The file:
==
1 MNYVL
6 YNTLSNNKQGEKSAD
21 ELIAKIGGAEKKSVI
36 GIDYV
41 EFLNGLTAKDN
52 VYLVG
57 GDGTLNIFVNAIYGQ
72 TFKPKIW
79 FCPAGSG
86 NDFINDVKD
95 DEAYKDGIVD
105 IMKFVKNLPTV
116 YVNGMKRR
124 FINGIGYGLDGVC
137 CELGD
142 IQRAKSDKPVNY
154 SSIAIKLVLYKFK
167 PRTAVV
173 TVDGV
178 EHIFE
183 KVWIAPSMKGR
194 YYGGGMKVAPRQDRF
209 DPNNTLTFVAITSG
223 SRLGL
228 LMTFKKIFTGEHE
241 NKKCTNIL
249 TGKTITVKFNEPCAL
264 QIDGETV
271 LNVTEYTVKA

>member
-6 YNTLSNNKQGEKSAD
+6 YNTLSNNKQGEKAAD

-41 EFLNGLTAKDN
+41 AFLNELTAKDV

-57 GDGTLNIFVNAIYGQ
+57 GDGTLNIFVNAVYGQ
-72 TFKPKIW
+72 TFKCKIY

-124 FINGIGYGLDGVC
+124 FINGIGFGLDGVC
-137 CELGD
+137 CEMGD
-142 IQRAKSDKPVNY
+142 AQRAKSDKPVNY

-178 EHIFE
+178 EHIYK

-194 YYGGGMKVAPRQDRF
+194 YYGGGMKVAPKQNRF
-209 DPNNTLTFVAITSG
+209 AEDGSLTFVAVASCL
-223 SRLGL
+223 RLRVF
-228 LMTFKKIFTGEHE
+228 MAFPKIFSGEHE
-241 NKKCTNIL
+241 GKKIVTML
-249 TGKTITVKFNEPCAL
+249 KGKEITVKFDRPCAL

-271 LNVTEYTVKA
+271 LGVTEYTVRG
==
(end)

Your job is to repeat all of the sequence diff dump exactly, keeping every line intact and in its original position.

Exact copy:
1 MNYVL
6 YNTLSNNKQGEKSAD
21 ELIAKIGGAEKKSVI
36 GIDYV
41 EFLNGLTAKDN
52 VYLVG
57 GDGTLNIFVNAIYGQ
72 TFKPKIW
79 FCPAGSG
86 NDFINDVKD
95 DEAYKDGIVD
105 IMKFVKNLPTV
116 YVNGMKRR
124 FINGIGYGLDGVC
137 CELGD
142 IQRAKSDKPVNY
154 SSIAIKLVLYKFK
167 PRTAVV
173 TVDGV
178 EHIFE
183 KVWIAPSMKGR
194 YYGGGMKVAPRQDRF
209 DPNNTLTFVAITSG
223 SRLGL
228 LMTFKKIFTGEHE
241 NKKCTNIL
249 TGKTITVKFNEPCAL
264 QIDGETV
271 LNVTEYTVKA

>member
-6 YNTLSNNKQGEKSAD
+6 YNTLSNNKQGEKAAD

-41 EFLNGLTAKDN
+41 AFLNELTAKDV

-57 GDGTLNIFVNAIYGQ
+57 GDGTLNIFVNAVYGQ
-72 TFKPKIW
+72 TFKCKIY

-124 FINGIGYGLDGVC
+124 FINGIGFGLDGVC
-137 CELGD
+137 CEMGD
-142 IQRAKSDKPVNY
+142 AQRAKSDKPVNY

-178 EHIFE
+178 EHIYK

-194 YYGGGMKVAPRQDRF
+194 YYGGGMKVAPKQNRF
-209 DPNNTLTFVAITSG
+209 AEDGSLTFVAVASCL
-223 SRLGL
+223 RLRVF
-228 LMTFKKIFTGEHE
+228 MAFPKIFSGEHE
-241 NKKCTNIL
+241 GKKIVTML
-249 TGKTITVKFNEPCAL
+249 KGKEITVKFDRPCAL

-271 LNVTEYTVKA
+271 LGVTEYTVRG